The Most Depressing Thing an Employee Has Told Me
In my old profession, I often got a call from employees asking if they could talk. As the Operations Director for a small company, I sometimes doubled as the Chief Heart Officer, always there to listen.
One day, an employee showed up in my office, broken down in complete tears. It took a full five minutes for this giant of a man to get control of himself and talk to me.
“I’m homeless,” he said.
That blew me away. Not because he was homeless, I’d met homeless people before. It baffled me because my company employed him!
How could he be homeless?
Our society can suck sometimes
The mantra of personal responsibility and hard work to make ends meet is a good one, don’t get me wrong, but when hard work and personal responsibility still end with you being unable to provide for yourself, something’s off.
One identifiable problem in this instance: corporate culture.
Upwards mobility being a political game isn’t going anywhere, and it’s not exclusive to the company I worked for. You don’t need to work too hard to get a promotion, provided you know who to take out for drinks.
The problem is: political games require you to already have your life together.
A homeless man, who couldn’t pay for his basic needs, could never afford the affluent restaurants his managers ate at. How could he hope to schmooze his way up the ladder if he couldn’t afford a $6 coffee for the person on the next step?
My employee’s circumstances were only partially his own
While it’s true that he could have managed his resources better, there was a deeper problem with the industry he worked in that prevented him from finding a home once his girlfriend left him. If the only alternative to having a significant other is homelessness, our economic situation is broken.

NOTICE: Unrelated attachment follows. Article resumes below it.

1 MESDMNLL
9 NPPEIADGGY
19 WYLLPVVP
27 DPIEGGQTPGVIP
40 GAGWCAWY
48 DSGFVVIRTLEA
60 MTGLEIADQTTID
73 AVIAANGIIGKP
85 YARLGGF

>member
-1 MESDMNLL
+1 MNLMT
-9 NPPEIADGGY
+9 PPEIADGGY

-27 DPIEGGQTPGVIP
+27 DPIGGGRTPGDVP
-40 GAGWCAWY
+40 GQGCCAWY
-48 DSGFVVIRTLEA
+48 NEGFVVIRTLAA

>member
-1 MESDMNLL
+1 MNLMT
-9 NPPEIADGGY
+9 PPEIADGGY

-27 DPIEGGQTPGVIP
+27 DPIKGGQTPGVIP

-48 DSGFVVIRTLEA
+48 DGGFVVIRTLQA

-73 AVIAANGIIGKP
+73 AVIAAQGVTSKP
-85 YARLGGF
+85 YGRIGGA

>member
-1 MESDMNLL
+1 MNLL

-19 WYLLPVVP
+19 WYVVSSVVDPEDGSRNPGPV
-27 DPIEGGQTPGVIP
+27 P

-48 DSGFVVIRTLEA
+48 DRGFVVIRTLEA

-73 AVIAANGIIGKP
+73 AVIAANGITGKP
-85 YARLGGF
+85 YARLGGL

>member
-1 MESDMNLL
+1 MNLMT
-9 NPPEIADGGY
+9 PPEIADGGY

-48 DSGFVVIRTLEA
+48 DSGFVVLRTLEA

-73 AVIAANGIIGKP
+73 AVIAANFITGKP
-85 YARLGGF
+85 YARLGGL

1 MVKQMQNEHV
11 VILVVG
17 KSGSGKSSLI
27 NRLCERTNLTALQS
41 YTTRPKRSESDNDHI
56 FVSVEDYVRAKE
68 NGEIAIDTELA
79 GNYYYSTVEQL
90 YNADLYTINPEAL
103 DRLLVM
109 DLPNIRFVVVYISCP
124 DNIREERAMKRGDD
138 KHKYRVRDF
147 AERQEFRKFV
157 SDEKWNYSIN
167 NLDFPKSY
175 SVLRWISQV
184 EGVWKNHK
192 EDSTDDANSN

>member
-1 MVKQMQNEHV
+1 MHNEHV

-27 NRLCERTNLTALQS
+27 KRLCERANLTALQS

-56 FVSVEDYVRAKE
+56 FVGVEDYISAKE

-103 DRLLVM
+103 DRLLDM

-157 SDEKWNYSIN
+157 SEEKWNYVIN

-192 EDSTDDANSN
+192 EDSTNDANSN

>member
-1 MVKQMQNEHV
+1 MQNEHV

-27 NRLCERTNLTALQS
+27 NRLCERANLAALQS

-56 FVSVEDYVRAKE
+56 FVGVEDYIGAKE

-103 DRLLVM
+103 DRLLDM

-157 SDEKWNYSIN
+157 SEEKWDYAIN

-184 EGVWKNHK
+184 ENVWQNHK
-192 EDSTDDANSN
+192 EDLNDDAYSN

Covid19 taught us many things, such as the concept of an “essential employee” — people who need to work or society grinds to a halt or becomes dangerous to live in.
If the only alternative to having a significant other is homelessness, our economic situation is broken.
This guy was considered essential by every measure. Yet, he made under $10 per hour. In America, an entertainer can make many factors more than an essential employee.
There’s nothing wrong with that, on the surface, but essential workers should at least make enough to pay for basic shelter without the need for a second income.
This will fall on many deaf ears
We’ve normalized destitution as a society. Ignoring the plight of homelessness and other symptoms of poverty has become commonplace.
Many of us forget that we are only one bad day from being in the same situation ourselves.
The fact that my employee had a job that he worked hard to be good at and still couldn’t afford to have a place to live speaks to the terrible inequality within our system, not just for income but for access to basic needs.
We are, as a people, only as strong as the weakest links in our chain. Until we figure out how to take care of people who can’t do so for themselves, despite honest attempts, we will never be strong.
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